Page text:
Animal Rights in India: Landmark Cases and laws

31 Aug 2022  Read 12464 Views

India is the seventh largest country in the world in its cultural, artistic, historical, and geographical diversity, containing four of the world’s 36 biodiversity hotspots, the Himalayas, the Western Ghats, the Indo-Burma region and the Sundaland, etc. It is home to various animals, ranging from the Bengal Tigers to the Great Indian Rhinoceros, and animal protection and welfare in the country have taken a prominent position over recent years. 

The Constitution of India has ensured the protection of animals as a fundamental duty. Also, various animal welfare legislations have been promulgated, like the Prevention of Cruelty to Animals Act 1960 and the Wildlife Protection Act 1972 at the Central level and cattle protection and cow slaughter prohibition legislation at the State levels. So, in this article, we will discuss all these laws for animal welfare protection, etc.

Laws governing animal welfare in India

The Indian Penal Code (IPC) 1860 is the official criminal code of India, which covers all substantive aspects of criminal law. Sections 428 and 429 punish all acts of cruelty, such as killing, poisoning, maiming, or rendering useless animals. However, IPC is not the only law governing animal welfare; with changing circumstances, many similar legislations have also been enacted. Even notwithstanding a particular statute, further protections for animals lie under general laws such as tort law, constitutional law, etc.

Let’s take a look at the major laws on animal protection:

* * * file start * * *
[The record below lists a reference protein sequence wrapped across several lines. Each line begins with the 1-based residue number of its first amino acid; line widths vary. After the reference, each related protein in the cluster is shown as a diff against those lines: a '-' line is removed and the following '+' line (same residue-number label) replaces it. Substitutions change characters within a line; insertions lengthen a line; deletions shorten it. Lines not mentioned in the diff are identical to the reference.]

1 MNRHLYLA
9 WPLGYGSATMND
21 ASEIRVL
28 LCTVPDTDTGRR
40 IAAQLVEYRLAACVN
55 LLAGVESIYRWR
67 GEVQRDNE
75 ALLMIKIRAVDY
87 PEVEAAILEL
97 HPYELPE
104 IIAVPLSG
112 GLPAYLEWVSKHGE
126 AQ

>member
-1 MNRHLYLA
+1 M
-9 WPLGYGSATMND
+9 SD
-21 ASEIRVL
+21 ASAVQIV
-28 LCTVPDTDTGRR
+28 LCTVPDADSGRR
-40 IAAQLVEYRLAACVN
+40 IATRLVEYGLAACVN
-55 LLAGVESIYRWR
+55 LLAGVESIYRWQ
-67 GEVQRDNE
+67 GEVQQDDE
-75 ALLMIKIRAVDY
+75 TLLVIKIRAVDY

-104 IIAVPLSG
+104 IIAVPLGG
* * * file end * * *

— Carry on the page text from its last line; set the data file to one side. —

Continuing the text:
1. The Constitution of India 1960

Our Indian Constitution under Article 51-A(g) (Directive Principle of State Policy) makes it the “duty of every citizen of India to protect and improve the natural environment, including forests, lakes, rivers, and wildlife, and to have compassion for all living creatures.” 

Then, Article 48A of our Indian Constitution provides that the State shall endeavor to protect and improve the environment and safeguard the forests and wildlife of the country.

The 42nd Amendment (1976) introduced the above-mentioned constitutional provisions. However, one being fundamental duty and the other DPSP are not directly enforceable in Indian courts, but they lay down the groundwork for legislation, policies, and state directives concerning animal welfare at both the Central and state levels. One must also know that these can be made enforceable somehow, by taking an expansive judicial interpretation and bringing it within Article 21 of the Indian Constitution

  1. Indian Penal Code

  • Section 428 of the Indian Penal Code

It deliberates that the punishment for killing, poisoning, maiming, or rendering useless any animal or animals of the value of ten rupees or upwards is simple or rigorous imprisonment for up to two years, or with a fine, or with both.

  • Section 429 of the Indian Penal Code

It deliberates that the punishment for killing, poisoning, maiming, or rendering useless any animal or animals of the value of fifty rupees or upwards (which automatically includes all cattle/beasts of burden) are simple or rigorous imprisonment for up to five years, or with a fine, or with both.

  1. Animal Welfare Laws

  • The Wildlife Protection Act (1972)

The act Prohibits injury to any wild animal or trees under section 39. Under this statute, "animals" include amphibians, birds, reptiles, mammals, and their young. In the case of birds and reptiles, even their eggs are included in this category. Exceptions are classified as "vermin" as defined in Section V (Vermin are small wild animals (e.g., rats) that carry disease and destroy plants and food). Each state has its own list of non-human animals considered vermin.